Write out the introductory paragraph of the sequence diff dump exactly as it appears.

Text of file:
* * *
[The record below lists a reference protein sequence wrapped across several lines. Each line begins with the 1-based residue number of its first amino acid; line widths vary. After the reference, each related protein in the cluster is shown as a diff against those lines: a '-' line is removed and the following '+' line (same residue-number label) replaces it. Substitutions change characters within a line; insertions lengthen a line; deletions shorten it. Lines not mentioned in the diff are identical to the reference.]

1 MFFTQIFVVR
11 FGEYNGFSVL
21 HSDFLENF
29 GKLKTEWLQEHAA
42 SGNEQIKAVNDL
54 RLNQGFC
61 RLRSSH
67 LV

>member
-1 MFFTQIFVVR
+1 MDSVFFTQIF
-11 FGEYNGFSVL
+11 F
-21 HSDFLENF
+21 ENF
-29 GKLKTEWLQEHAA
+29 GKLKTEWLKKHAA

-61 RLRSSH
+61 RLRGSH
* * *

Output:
[The record below lists a reference protein sequence wrapped across several lines. Each line begins with the 1-based residue number of its first amino acid; line widths vary. After the reference, each related protein in the cluster is shown as a diff against those lines: a '-' line is removed and the following '+' line (same residue-number label) replaces it. Substitutions change characters within a line; insertions lengthen a line; deletions shorten it. Lines not mentioned in the diff are identical to the reference.]